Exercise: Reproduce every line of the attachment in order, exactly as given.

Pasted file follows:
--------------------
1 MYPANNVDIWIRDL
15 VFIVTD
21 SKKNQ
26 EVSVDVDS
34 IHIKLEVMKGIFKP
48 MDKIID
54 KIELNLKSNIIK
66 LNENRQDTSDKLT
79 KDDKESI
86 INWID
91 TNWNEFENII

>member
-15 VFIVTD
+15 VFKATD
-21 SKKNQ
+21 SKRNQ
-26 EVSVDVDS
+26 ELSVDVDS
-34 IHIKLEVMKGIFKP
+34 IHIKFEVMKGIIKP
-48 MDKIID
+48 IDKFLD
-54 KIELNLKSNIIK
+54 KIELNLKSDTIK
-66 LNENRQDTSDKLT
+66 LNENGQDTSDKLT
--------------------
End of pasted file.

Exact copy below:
1 MYPANNVDIWIRDL
15 VFIVTD
21 SKKNQ
26 EVSVDVDS
34 IHIKLEVMKGIFKP
48 MDKIID
54 KIELNLKSNIIK
66 LNENRQDTSDKLT
79 KDDKESI
86 INWID
91 TNWNEFENII

>member
-15 VFIVTD
+15 VFKATD
-21 SKKNQ
+21 SKRNQ
-26 EVSVDVDS
+26 ELSVDVDS
-34 IHIKLEVMKGIFKP
+34 IHIKFEVMKGIIKP
-48 MDKIID
+48 IDKFLD
-54 KIELNLKSNIIK
+54 KIELNLKSDTIK
-66 LNENRQDTSDKLT
+66 LNENGQDTSDKLT